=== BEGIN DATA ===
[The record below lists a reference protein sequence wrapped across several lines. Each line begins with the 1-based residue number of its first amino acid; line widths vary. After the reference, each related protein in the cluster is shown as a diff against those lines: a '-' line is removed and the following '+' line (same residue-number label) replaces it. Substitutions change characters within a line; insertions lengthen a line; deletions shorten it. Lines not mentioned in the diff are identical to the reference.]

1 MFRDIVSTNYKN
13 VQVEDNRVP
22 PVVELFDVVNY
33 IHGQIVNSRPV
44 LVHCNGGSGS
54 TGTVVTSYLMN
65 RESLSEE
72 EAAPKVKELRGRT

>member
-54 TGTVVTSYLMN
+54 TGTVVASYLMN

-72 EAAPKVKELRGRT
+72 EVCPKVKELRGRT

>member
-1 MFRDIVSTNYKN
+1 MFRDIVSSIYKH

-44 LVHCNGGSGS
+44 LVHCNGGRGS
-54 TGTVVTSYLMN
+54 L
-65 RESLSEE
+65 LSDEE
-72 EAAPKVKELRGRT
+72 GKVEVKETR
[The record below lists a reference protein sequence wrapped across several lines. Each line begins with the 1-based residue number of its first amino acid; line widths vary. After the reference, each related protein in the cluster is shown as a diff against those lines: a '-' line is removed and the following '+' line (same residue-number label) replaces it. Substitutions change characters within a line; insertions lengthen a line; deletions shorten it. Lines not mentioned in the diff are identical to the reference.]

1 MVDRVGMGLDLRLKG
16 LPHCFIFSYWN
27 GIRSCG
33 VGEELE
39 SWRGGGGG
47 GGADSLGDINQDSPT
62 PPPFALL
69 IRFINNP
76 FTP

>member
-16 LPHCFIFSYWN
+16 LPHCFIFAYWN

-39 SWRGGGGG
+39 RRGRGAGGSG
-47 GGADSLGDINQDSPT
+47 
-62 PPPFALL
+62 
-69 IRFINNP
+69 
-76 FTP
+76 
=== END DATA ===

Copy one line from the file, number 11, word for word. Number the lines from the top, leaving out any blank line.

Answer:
-54 TGTVVTSYLMN